Though he was passed over for the Man Booker Prize, in November gay author Alan Hollinghurst became the first writer to clinch both the Stonewall Writer of the Year Award and the UK’s Galaxy National Book Awards Author of the Year in the same year, for his novel The Stranger’s Child.
Poet Cecil Valance, the story’s virile bisexual centrepiece, is modelled at least partially on Rupert Brooke. Brooke was a handsome, bisexual, English war poet whose death at a young age in 1915 made him something of a romantic figure in the UK. His lingering presence inspires many gay characters even decades later.
Hollinghurst wrote his thesis at Oxford on gay authors EM Forster, Ronald Firbank and LP Hartley. In one scene in The Stanger’s Child, Cecil strips down for a swim with lover George Sawle in a clear nod to the homosocial skinny-dipping scene from Forster’s A Room with a View.
“It’s very important that the book that I’ve written is about gay sexuality,” says Hollinghurst. “The erotic impulse seems to be very strong in them. Cecil feels himself entitled to whatever he wants sexually.”
Hollinghurst says The Stranger’s Child was also inspired by Alice Munro’s short story collection Runaway. In it Munro leaves readers to sort out disorienting temporal gaps between the stories. Once all the pieces come together, readers are left with a rich and unique reading experience.
“I got more and more interested in the effect of leaving stuff out, inviting the reader to speculate on what had happened and creating something which didn’t give you all the answers,” Hollinghurst says.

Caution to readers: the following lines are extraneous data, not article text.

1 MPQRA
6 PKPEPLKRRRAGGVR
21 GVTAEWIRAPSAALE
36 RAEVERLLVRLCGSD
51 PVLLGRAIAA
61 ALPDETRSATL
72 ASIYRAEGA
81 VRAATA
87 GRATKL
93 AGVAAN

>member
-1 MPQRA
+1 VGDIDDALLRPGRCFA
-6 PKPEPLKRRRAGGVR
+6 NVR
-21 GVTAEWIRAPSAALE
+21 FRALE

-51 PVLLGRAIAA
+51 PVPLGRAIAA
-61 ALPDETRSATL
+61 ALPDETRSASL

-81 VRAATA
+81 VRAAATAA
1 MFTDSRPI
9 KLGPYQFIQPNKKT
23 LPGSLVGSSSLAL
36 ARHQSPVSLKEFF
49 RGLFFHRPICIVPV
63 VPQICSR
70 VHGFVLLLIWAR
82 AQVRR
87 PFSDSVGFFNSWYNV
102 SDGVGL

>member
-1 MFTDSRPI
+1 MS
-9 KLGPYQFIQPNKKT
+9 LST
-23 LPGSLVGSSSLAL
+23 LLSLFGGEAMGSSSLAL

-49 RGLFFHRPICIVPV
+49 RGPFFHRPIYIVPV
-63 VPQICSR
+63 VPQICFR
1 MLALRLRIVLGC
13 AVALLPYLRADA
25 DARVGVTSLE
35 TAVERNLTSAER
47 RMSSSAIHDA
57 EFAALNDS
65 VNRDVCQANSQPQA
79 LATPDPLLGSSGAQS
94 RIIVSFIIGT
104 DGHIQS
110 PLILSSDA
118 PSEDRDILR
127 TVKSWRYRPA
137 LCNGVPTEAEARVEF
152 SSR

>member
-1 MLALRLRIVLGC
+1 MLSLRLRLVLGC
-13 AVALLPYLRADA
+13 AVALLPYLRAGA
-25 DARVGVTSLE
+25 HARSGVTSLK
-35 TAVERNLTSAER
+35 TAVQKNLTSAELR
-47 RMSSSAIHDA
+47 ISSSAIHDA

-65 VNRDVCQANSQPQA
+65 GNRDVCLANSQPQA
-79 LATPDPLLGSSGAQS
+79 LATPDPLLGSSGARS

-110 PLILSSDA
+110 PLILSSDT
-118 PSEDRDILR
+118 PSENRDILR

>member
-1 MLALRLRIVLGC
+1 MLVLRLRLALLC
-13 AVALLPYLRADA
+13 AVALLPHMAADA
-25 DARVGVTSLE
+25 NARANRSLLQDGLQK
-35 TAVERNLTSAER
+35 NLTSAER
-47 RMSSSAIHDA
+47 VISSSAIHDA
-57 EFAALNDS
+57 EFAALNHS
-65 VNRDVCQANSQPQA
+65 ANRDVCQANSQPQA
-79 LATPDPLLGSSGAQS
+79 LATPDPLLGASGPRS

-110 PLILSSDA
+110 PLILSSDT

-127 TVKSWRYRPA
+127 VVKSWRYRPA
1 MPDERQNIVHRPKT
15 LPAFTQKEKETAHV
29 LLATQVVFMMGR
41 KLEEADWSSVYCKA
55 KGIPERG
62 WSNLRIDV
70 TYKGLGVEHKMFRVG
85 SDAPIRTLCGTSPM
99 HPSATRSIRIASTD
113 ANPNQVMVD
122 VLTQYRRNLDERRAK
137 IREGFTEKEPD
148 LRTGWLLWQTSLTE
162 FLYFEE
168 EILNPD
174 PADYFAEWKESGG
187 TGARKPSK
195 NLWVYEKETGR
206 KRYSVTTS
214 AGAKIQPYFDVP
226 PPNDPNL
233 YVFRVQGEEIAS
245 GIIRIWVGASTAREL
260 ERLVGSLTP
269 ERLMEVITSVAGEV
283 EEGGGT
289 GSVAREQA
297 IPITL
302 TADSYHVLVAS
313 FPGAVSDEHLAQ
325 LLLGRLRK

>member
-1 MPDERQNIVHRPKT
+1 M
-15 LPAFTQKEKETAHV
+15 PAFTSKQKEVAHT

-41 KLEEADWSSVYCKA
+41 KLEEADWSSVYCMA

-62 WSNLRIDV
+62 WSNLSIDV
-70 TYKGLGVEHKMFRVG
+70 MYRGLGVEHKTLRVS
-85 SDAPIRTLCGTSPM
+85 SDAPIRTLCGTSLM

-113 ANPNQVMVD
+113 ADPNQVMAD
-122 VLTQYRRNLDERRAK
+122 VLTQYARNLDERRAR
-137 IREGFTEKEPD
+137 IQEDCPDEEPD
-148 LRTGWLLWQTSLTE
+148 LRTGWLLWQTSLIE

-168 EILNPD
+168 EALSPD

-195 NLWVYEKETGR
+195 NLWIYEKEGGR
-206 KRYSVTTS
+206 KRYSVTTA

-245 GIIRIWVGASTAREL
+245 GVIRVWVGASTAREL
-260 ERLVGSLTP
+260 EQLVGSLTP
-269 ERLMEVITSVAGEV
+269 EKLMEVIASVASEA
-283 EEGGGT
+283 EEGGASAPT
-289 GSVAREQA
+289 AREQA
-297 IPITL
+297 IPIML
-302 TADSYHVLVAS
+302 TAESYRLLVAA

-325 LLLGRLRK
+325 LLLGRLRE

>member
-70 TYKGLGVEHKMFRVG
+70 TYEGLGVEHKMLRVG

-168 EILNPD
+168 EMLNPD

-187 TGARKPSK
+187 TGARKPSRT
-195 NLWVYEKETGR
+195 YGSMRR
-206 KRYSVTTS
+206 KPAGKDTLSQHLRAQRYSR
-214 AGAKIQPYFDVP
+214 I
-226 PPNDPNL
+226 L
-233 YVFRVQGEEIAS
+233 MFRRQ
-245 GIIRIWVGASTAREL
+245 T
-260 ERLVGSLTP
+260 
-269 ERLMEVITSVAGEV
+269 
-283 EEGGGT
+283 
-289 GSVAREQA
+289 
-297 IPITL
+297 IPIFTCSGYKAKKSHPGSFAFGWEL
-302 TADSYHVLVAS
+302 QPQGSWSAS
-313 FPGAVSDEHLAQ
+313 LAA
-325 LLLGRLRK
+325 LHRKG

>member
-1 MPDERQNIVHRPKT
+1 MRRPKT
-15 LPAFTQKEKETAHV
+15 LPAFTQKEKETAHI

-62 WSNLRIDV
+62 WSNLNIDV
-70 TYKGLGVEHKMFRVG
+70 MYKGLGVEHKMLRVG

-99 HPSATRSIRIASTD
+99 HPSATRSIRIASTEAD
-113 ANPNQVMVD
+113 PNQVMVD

Although Hollinghurst won the Booker for his fourth novel, The Line of Beauty, writing hasn’t always ensured prizes for him. In his early 20s he struggled to write. With his first publishable novel, he abandoned poetry for prose. Now he writes full time in his flat in London’s posh Hampstead neighbourhood. He says he now has to ritualize his writing time, unlike when he worked full time and wrote on the side. From the start, though, he says he knew what was most important to his work.
“I set out to write a book of the kind which didn’t seem to me to exist and which would express various experiences, convictions, insights, that have very much to do with my own sexuality,” he says. “I felt there weren’t many novels in which gay male sexuality was so much the subject matter. It seemed to me, historically, the kind of thing to do. And I just carried on doing it. Then it seemed distinctive, and now I think it does so less and less.”
The Stranger’s Child
By Alan Hollinghurst
Alfred A Knopf Canada